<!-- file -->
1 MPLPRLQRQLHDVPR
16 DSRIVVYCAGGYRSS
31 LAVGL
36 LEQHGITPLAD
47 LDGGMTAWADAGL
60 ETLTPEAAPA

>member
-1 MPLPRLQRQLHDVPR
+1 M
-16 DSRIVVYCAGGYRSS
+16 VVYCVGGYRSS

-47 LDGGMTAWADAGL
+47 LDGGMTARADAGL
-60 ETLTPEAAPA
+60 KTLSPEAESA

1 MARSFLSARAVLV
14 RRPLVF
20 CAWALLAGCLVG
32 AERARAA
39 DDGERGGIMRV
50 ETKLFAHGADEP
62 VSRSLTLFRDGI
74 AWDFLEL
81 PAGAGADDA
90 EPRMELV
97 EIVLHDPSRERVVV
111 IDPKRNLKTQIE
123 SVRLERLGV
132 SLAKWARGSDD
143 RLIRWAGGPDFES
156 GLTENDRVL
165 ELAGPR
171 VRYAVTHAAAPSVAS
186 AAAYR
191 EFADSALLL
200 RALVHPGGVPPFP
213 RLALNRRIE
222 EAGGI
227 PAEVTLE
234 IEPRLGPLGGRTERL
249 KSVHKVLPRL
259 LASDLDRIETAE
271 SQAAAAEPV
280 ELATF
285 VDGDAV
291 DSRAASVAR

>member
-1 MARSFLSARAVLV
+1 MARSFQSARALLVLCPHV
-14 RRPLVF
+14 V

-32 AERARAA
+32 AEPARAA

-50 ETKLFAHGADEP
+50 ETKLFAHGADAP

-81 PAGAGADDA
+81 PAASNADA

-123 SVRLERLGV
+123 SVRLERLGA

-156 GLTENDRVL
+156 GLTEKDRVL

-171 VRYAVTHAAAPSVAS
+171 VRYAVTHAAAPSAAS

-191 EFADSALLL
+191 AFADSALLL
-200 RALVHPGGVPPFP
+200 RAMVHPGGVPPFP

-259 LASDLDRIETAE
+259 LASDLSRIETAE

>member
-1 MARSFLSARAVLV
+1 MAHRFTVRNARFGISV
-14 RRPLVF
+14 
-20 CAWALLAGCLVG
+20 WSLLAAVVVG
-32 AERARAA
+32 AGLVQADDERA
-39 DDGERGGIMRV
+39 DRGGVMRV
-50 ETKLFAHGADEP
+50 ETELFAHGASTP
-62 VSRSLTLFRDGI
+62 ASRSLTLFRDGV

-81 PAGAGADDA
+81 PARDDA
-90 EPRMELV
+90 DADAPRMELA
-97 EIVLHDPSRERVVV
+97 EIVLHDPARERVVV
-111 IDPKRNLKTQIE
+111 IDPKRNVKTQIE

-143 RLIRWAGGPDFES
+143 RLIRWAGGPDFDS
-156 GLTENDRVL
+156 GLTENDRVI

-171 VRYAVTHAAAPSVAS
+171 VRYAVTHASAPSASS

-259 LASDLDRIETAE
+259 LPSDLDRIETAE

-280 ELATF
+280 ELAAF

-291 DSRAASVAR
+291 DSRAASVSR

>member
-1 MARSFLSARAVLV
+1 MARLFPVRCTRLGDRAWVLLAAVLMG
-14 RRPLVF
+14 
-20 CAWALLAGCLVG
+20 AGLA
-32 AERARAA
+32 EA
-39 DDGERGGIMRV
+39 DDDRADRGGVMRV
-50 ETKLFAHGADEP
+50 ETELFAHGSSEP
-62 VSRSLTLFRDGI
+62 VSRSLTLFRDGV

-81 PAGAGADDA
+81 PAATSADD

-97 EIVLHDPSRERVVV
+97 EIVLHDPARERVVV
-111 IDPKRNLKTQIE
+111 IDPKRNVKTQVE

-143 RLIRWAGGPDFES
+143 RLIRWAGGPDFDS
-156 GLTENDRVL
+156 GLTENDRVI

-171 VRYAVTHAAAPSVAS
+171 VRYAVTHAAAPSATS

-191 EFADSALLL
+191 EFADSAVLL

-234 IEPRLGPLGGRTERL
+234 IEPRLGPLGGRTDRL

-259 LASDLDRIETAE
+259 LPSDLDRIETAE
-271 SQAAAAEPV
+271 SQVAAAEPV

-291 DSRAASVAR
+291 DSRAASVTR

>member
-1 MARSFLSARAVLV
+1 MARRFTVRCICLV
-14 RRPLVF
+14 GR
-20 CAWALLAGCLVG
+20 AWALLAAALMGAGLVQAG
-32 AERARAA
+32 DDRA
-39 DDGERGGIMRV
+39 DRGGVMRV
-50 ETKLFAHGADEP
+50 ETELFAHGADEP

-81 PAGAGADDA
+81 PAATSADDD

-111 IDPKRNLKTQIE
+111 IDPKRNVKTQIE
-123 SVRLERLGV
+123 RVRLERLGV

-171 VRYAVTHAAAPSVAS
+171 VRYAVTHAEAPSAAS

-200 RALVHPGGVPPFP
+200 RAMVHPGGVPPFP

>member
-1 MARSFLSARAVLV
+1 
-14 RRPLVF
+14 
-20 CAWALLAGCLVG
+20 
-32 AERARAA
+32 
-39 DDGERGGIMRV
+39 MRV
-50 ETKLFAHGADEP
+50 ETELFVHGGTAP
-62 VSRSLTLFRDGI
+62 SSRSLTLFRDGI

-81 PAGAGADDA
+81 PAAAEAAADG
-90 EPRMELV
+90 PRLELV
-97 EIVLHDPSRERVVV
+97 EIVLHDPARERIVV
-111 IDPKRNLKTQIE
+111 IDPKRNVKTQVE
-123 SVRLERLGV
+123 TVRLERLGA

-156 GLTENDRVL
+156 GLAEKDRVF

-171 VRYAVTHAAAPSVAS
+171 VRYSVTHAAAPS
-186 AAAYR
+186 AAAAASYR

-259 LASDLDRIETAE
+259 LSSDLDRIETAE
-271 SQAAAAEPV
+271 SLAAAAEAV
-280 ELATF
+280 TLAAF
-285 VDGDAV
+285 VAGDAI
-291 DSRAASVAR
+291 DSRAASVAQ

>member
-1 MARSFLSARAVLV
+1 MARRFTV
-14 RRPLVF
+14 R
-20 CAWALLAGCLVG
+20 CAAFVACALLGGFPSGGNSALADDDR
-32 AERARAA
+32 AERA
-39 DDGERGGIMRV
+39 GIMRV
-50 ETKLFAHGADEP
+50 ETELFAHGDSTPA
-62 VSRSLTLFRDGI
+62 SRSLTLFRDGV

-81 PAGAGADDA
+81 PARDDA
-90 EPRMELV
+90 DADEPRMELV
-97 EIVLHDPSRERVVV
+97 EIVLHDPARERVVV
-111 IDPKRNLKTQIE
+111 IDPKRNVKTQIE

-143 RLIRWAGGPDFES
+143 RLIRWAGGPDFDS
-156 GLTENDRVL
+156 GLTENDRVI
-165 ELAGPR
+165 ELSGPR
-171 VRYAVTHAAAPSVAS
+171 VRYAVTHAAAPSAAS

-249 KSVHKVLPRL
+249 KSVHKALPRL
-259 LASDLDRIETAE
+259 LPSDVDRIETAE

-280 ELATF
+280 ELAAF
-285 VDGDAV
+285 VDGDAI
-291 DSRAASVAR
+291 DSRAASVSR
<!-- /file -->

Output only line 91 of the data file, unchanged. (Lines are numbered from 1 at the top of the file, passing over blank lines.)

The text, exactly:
-111 IDPKRNLKTQIE